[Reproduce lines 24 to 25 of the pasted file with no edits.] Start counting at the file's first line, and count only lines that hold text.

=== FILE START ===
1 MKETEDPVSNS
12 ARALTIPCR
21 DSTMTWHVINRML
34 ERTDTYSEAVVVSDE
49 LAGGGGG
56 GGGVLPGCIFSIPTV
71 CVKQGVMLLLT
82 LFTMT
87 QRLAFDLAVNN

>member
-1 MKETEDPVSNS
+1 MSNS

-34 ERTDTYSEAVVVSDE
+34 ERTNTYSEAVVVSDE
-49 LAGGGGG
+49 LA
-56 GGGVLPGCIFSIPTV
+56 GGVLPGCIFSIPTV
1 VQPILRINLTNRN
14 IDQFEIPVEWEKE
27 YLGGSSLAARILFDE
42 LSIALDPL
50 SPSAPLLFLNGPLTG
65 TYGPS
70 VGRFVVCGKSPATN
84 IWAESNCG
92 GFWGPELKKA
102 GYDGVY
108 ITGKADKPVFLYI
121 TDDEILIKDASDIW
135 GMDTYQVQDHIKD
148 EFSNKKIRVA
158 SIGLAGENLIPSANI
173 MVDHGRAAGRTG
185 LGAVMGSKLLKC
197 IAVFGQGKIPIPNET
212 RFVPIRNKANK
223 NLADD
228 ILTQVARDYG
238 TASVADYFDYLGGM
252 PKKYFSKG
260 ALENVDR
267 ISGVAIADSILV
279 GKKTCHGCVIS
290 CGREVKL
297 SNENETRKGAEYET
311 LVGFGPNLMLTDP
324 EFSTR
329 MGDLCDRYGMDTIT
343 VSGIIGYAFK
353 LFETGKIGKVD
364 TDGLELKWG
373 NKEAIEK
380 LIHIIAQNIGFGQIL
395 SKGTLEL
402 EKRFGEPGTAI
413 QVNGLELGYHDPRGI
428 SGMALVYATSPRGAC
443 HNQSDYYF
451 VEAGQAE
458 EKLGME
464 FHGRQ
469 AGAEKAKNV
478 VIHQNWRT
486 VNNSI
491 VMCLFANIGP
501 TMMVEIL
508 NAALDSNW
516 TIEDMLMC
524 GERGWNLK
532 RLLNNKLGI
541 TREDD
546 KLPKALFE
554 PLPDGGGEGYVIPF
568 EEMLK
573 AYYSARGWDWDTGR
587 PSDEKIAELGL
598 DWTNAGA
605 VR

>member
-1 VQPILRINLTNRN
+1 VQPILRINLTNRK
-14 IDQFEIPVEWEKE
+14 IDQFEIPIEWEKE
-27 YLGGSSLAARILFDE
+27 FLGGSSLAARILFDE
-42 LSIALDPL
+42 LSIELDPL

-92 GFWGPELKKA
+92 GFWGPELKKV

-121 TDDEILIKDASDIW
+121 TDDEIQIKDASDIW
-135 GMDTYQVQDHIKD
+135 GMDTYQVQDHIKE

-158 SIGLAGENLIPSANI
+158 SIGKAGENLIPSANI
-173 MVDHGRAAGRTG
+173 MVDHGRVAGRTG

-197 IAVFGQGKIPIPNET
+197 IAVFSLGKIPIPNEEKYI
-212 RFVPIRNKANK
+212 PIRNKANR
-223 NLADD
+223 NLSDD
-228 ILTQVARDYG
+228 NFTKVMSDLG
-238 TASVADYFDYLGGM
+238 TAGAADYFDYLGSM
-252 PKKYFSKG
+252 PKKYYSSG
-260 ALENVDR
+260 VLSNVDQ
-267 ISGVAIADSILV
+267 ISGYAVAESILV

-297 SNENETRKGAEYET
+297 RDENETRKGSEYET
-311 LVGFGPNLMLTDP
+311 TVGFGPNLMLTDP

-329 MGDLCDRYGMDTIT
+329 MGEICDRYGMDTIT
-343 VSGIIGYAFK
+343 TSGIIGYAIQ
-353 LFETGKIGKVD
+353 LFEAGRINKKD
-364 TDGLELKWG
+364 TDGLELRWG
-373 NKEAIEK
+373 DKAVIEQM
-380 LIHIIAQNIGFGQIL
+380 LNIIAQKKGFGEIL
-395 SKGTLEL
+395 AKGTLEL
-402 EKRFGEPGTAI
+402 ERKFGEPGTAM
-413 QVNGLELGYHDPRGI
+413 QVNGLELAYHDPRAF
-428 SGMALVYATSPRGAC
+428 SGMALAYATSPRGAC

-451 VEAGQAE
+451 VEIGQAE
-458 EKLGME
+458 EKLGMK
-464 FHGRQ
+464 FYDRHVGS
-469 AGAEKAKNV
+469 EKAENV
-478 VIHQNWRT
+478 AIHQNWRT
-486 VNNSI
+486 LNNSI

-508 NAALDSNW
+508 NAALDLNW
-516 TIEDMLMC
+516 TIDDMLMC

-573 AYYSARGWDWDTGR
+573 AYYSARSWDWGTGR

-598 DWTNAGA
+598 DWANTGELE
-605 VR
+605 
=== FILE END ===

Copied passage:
65 TYGPS
70 VGRFVVCGKSPATN